Wednesday, August 7, 2013

Self-discipline - where is it when you need it?

Don't you hate it when you have a good day planned and suddenly you don't feel you can make it? That is what happened to me today. My friend, Estelle, and I planned to get together and submit some of our work, but I had to cancel. I was going to help her with electronic submissions which I learned more about in Robert King's class at the Moss Library recently. 

Estelle and I have many poems and short prose pieces stored away that have never seen the light of day. We talk about our plans on the phone, but life keeps getting in the way of doing what we plan. In my case life, lately, has come in the form of some malady that keeps me feeling blah all the time. At first it came with pain in my back and my front, but now with a wonderful chiropractor, Dr. Rob Peck, my back pain is gone, unless I lift something or sit at the computer too long. 

I have been counseled to try a gluten-free diet. I did some research and even bought a few gluten-free items at the grocery store, but I am not thrilled with what I've found. I made gluten-free biscuits that turned out pretty well, but I used a biscuit mix and the sugar content is high. It seems that rice and oats are Okay but most bread, rye, whole wheat, and white wheat, the ones I like, are made with gluten and therefore off my diet. So, how can I make a sandwich? Right now with fresh tomatoes available, how can I have a BLT? 
I wonder if I bought a bread machine, could I make bread with rice flour or gluten-free ingredients?

Dr. Peck even thinks I should avoid dairy! If I can't have cheese and butter, and bread, what is left that's good? I remember my father saying, when he was about my age, "Eating is about the only enjoyment I have left."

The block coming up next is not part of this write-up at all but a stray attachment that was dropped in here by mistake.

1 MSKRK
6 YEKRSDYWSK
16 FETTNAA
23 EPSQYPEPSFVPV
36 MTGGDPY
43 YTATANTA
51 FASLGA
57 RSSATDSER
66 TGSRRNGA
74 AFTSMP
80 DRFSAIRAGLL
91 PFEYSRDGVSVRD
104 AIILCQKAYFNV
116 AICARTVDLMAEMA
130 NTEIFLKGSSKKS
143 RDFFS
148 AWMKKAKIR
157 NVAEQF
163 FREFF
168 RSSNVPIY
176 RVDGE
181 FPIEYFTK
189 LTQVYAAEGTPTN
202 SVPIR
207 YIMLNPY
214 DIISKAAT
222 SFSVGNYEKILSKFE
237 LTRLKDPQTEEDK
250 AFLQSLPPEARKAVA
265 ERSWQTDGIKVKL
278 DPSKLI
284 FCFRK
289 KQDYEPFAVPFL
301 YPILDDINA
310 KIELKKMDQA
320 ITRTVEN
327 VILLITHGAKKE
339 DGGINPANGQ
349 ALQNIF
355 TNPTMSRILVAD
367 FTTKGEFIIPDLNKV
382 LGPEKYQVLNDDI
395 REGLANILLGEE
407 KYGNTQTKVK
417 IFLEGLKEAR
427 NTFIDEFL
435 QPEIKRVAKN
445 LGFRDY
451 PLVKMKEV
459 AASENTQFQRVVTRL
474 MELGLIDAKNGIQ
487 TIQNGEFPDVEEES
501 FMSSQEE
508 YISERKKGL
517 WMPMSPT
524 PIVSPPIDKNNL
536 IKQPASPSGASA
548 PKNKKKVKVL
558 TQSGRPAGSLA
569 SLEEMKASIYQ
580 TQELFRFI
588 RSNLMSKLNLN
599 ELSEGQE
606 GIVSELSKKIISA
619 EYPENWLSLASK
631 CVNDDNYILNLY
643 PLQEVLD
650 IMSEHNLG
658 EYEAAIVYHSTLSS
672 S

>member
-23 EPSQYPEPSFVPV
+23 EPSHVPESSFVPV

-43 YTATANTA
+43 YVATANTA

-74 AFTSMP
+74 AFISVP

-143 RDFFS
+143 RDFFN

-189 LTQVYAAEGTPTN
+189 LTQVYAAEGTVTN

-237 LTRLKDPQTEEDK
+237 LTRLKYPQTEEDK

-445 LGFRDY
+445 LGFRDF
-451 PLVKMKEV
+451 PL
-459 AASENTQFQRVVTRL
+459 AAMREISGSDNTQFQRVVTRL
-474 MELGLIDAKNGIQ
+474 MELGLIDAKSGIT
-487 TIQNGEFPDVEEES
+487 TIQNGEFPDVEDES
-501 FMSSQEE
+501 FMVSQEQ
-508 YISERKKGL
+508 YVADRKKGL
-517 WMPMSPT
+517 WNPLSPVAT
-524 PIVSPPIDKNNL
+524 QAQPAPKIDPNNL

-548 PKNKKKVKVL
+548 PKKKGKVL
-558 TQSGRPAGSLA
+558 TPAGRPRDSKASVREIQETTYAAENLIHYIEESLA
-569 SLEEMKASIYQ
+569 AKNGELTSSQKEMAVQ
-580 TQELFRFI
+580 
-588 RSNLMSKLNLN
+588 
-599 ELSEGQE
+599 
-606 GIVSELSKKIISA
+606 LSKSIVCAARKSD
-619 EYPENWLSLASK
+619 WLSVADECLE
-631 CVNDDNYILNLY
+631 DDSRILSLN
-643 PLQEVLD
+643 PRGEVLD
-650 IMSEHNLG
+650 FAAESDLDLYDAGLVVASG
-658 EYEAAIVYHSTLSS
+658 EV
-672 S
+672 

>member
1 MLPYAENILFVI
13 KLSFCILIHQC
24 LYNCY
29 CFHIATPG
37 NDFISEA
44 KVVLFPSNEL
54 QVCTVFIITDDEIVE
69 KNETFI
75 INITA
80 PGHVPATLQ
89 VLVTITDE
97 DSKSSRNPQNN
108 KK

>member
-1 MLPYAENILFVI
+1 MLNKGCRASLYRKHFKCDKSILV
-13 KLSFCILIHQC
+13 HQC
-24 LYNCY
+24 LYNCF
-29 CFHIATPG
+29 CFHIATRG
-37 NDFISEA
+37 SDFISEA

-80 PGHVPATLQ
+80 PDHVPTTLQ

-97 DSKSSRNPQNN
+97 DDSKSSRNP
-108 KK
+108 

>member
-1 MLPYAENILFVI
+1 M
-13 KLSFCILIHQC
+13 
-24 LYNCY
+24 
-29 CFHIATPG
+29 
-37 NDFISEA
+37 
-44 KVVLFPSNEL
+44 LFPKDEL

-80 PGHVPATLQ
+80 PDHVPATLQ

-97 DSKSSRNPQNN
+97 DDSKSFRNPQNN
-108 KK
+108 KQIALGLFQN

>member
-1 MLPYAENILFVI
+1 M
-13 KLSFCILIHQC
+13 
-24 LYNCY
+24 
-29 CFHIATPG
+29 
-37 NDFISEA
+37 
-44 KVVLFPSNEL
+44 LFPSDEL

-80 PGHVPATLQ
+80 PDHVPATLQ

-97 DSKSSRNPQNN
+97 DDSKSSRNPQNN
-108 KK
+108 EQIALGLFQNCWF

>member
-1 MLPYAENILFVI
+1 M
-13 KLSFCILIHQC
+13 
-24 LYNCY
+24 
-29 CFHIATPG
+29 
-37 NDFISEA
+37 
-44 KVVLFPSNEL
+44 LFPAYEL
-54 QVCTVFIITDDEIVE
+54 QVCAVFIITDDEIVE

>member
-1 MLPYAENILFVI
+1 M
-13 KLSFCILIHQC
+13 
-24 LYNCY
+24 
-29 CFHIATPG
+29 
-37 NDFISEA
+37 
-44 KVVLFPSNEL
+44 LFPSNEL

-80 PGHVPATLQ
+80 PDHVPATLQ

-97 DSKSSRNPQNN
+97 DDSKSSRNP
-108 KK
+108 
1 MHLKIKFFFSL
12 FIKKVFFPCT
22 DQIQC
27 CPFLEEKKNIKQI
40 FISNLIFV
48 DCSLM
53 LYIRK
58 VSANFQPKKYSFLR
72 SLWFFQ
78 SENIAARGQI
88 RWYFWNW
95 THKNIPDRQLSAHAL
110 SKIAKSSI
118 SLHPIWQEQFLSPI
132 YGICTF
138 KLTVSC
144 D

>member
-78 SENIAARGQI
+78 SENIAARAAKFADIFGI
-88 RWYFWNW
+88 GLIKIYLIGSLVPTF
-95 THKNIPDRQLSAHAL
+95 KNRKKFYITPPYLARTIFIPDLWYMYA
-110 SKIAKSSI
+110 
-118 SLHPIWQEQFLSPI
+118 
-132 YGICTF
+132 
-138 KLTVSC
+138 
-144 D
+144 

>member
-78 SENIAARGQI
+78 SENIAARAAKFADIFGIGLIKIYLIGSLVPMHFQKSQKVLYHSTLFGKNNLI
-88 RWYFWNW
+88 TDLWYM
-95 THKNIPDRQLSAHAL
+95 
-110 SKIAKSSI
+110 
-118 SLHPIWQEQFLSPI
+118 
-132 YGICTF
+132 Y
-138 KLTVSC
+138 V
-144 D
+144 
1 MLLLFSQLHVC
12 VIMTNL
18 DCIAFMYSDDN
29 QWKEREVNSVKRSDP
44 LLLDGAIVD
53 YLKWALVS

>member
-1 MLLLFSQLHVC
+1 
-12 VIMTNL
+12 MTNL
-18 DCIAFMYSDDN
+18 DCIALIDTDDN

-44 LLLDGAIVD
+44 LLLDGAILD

I still find quite a few things that are fun besides eating, but our social lives are built around food, having lunch with friends, going on a picnic, looking forward to a special dinner at a nice restaurant. 

Food was not high on Barry's list. He could go all day and not think about eating. He ate to live and that was it. His favorite meals consisted of hot dogs or pizza. But I made sure his meals included vegetables and fresh foods when I cooked for him. After his heart attack, when he was in his early fifties, he relied on me to cook heart healthy for him. I did my best. He dutifully ate turnip greens, cabbage, green beans and salads. 

I think I could eat gluten free if only I had someone come in and prepare that food for me. But when I go into my kitchen, I seem to only think of what I want, not what I should eat. And lately my GI tract is not food-friendly - not even for those old comfort foods I used to eat. 

I daydream about going to a fancy spa and having someone plan healthy meals and activities that bring back my energy and enthusiasm. Sounds like I have no self-discipline, doesn't it? I am just tired of having to think about food - what I can or cannot eat - what to buy at the store - what to do with what I have in my pantry and refrigerator. 

One of my affirmations I read each day says, "You've got everything you need to succeed. Believe it!" 
I believe I can do what I need to do to get back on the road to good health. I'll begin tomorrow.

Do you have any advice on how to stick with a diet or plan? Have you had success with gluten free living?


Anonymous said...

Glenda, call me! I can tell you of many gluten-free products that are good-tasting.

Joan Ellen Gage said...

Glenda, I believe that you can find frozen gluten free bread in Ingles. I have never tried a gluten free diet. Also, what about the organic section of the supermarket?
Polenta is made of corn, and has many uses; you can slice it and fry it. Soy products are pretty good--again in your organic section.
Quinoa is a grain that is gluten free. You can find this in rice section, hopefully.
Good luck!